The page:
We have so much, yet we are so unhappy.
Clearly, screwed up stuff happens everywhere. Peruvians are by no means saying we as a society are more screwed up than they are. But one thing that some Peruvians can’t wrap their heads around is how unhappy we are as a society. We have some of the best technology in the world, access to clean water and food, decent public education, more materialistic goods than we know what to do with, and yet all they hear about us on the news is how we’re on anti-depressants, constantly at war, have high suicide rates (we rank 38 out of 107 countries—Peru 95), committing hate crimes against people of different races and religions, and people are busting into schools, churches, businesses, and movie theaters and shooting off a couple rounds into crowds of innocent people.
It’s a complicated subject to breach, but I’ll say that just because Peru is a 3rd world country doesn’t mean they are unhappy. But they sure wonder why the country in world power is.
We don’t eat guinea pigs.
They just laugh and laugh and laugh when I tell them guinea pigs are cherished pets in the US.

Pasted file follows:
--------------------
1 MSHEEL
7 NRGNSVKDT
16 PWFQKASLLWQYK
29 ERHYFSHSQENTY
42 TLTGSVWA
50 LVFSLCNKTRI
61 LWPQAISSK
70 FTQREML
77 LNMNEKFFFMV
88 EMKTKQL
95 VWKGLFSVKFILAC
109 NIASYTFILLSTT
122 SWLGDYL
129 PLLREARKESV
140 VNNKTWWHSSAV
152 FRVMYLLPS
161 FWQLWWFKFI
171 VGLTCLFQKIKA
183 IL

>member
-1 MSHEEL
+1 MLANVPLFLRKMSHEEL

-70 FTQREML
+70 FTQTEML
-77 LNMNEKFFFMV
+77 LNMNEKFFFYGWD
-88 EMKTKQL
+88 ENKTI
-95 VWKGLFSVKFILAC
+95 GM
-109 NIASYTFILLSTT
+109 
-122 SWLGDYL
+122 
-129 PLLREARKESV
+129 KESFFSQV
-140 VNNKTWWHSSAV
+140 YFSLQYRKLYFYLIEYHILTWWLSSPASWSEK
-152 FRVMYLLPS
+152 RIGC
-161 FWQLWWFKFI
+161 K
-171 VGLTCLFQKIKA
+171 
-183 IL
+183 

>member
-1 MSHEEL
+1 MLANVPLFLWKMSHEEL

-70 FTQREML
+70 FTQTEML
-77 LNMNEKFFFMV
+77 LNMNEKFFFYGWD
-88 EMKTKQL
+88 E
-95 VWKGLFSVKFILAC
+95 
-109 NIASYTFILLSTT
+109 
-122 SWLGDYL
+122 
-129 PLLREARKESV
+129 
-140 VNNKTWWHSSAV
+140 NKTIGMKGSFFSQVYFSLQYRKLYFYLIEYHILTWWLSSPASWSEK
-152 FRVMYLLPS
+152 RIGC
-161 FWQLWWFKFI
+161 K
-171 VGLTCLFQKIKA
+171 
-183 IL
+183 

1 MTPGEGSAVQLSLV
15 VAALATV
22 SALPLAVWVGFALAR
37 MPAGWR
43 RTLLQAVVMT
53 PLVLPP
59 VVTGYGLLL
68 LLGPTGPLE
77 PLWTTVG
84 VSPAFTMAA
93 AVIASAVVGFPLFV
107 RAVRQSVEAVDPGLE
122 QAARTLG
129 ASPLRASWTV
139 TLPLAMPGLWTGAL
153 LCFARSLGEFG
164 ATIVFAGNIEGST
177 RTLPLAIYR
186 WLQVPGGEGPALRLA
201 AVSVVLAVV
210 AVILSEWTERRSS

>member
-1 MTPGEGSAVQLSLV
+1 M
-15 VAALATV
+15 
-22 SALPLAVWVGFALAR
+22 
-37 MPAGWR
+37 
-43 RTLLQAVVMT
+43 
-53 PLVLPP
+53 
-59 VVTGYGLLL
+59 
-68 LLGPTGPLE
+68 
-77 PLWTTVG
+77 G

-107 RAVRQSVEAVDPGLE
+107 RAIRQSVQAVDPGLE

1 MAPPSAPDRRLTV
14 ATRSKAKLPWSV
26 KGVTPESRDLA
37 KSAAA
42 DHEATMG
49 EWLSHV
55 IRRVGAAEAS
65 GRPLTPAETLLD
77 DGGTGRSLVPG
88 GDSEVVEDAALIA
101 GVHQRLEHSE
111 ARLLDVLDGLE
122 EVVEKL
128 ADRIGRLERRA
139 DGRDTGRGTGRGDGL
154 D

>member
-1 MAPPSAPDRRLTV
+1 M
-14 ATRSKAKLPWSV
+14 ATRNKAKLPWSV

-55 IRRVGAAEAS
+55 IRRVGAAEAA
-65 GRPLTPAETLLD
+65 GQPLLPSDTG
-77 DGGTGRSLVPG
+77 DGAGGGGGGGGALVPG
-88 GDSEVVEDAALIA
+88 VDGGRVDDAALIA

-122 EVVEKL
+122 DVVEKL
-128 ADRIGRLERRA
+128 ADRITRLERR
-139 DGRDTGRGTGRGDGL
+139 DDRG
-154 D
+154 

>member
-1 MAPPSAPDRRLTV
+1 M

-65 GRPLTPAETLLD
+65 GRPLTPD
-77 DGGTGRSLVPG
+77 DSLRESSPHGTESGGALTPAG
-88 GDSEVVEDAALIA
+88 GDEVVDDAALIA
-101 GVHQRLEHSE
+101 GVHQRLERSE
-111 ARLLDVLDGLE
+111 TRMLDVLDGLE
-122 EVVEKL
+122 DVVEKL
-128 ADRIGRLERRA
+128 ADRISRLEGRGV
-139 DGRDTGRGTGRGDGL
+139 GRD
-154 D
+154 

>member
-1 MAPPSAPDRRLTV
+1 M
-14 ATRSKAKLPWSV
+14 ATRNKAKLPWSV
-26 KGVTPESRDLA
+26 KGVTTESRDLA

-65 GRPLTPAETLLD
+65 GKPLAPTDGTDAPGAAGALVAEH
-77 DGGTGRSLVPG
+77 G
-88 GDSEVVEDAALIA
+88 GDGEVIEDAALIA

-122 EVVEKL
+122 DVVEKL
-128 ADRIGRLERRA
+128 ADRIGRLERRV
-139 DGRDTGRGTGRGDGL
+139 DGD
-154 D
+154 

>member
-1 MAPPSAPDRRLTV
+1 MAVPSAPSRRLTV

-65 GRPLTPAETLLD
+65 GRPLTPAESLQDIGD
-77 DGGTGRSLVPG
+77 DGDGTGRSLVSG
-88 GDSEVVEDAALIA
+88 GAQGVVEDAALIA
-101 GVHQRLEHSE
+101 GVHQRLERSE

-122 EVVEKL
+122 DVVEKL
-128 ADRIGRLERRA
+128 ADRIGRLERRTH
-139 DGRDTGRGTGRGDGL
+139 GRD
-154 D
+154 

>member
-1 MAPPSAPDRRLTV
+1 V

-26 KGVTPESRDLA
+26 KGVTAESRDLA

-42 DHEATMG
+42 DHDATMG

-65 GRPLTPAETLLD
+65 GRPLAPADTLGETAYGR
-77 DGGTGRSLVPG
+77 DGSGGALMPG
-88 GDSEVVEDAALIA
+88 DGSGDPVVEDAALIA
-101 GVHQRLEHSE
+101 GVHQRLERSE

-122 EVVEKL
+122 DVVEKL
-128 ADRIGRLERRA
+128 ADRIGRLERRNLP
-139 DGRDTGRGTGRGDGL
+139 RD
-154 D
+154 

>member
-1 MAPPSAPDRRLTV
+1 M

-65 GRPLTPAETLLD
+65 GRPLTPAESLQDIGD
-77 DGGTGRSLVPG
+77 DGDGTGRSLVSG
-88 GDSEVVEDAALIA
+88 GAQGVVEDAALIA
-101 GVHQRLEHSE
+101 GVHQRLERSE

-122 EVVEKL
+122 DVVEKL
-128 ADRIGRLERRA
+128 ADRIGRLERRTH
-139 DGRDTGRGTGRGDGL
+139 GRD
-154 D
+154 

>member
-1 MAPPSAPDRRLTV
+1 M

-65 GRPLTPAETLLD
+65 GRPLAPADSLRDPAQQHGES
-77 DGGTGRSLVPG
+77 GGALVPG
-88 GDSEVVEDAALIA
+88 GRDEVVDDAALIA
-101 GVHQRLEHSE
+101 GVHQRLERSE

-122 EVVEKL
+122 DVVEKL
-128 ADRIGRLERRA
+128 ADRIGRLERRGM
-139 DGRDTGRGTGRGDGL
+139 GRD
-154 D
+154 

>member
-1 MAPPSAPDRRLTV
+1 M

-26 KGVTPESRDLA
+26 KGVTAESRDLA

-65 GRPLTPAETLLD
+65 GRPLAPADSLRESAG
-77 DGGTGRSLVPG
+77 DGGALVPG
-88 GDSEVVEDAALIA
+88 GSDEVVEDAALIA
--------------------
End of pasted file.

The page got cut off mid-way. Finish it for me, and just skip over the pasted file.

It goes both ways
Misconceptions and misunderstandings abound when it comes to inter-cultural exchange, especially when people have had limited exposure to that culture before. How many of you thought that because I’m in South America I eat spicy food, people drive low-riders, and everyone is dreaming of crossing the border into the US? On the other hand, I can’t even begin to tell you how many Peruvians have assumed I own a smart phone, lived in New York, and personally know Justin Bieber.
Trying to iron out misconceptions and give people a better idea of the US is all part of the job. Some days, with how many roadblocks prevent me from working, it is the only part of my job I can say I’ve done for the day. So, I’m trying my best down here. I only hope I’m somewhat helping on the other end and giving you a better understanding of my part of Peru. Because even when I joke around, or am frustrated with certain aspects of the culture, I love it here. There is so much about Peru I could never convey. Peru is a beautiful place I have come to care about very much, and I will never forget the kindness and acceptance the people here have shown me. Yeah, Peruvians think you’re weird, but they also think you’re lucky and are fascinated by you. It's a hard job, being the only white girl in town and the first US American many of them have ever met and been friends with. I’m trying to be an “ambassador” of our country and let them see that while I'm American, I am not everything they think our country is. At the same time, I'm trying to tell all of you back home about a country and culture that has taken me in as family and a friend and hope that I can come even close to giving a proper portrayal.
So friends and family, laugh at yourself a little. People think you do crazy stuff, and you kinda do.